The Delaware Nation, a federally-recognized tribe of about 1,400 people in Anadarko, Okla., will install solar panel roofs on two tribal government buildings as part of a larger effort to become more sustainable and bring new jobs to an area struggling with high unemployment.
“It’s the start of a green initiative,” says Theda McPheron-Keel, president of Wind Hollow Foundation, a nonprofit organization aimed at helping American Indians improve their lives. “It provides economic development, education, and preserves the culture. It all fits together.”
The new fully functioning roof and solar energy production plant will reduce consumption by 90,000 kilowatt hours annually and save the tribe about $20,000 a year. Installation is set to begin in August
McPheron-Keel, an enrolled member of the Southeastern Cherokee tribe, acted on behalf of the tribe to write the grant as part of their Going Green Initiative. “The Delaware Nation was interested in doing something in maintaining their heritage and preserving Mother Earth,” Theda says. “They decided they needed to lead the area in getting green.”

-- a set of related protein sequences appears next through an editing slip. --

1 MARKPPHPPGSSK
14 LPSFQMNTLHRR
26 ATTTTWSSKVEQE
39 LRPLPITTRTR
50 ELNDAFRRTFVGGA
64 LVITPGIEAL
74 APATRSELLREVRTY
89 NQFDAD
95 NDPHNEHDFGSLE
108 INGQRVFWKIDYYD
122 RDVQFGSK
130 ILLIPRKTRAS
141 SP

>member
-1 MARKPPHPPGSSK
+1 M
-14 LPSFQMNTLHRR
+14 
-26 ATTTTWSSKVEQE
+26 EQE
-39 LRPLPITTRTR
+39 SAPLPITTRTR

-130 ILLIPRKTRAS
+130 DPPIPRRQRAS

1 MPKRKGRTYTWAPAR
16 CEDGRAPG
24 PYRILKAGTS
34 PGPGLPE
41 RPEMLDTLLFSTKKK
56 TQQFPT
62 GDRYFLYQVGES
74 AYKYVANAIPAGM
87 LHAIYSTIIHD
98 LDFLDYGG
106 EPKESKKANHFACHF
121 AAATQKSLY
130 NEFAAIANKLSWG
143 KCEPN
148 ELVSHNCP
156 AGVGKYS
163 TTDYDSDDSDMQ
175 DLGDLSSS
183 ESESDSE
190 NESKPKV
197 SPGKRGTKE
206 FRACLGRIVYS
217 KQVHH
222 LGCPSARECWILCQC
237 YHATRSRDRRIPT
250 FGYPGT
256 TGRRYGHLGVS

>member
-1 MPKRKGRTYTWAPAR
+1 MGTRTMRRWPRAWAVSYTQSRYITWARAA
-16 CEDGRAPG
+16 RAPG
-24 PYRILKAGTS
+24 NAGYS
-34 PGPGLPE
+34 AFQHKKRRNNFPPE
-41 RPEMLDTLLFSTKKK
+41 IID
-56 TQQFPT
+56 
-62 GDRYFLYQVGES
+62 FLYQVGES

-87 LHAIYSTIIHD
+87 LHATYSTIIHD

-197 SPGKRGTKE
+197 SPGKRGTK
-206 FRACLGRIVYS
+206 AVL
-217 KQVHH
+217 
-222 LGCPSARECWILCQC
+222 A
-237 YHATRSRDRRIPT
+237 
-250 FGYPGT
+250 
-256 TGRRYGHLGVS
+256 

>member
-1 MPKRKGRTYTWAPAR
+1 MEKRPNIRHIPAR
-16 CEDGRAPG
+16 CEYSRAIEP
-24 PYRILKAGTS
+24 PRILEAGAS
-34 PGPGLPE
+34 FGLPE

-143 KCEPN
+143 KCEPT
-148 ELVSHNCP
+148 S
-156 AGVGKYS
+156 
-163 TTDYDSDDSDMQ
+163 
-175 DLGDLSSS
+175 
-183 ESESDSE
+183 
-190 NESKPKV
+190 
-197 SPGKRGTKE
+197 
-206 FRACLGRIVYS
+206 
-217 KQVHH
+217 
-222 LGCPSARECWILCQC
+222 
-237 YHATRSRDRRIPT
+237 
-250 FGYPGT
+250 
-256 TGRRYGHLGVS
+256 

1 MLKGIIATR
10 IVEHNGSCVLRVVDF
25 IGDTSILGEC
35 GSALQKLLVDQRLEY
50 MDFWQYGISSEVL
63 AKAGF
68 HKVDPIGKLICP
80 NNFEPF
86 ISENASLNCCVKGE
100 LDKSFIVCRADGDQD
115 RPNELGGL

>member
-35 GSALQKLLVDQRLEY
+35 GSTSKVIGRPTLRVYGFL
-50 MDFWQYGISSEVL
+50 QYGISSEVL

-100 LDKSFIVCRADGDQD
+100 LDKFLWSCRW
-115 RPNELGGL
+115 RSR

An Energy Efficiency and Conservation Block Grant worth $250,000 from the Department of Energy will fund the project.
Theda wants the building’s latest addition to be an educational tool for American Indians and others in the rural community. “We want people to watch it, visit it, and learn about it,” she says. Theda and Delaware Nation president Kerry Holton hope the addition will be the first of many projects that create green jobs for the people in Anadarko.
Together, they are trying to develop a technology park to bring businesses that focus on energy efficiency and conservation to the area. More solar installations, as well as wind and biomass projects, are also being talked about.
“We want to revitalize the town, tribes and the south western part of Oklahoma,” Theda says.
Editor's note: This story was updated on July 13, 2010 to reflect changes in the project's estimated energy savings and installation date.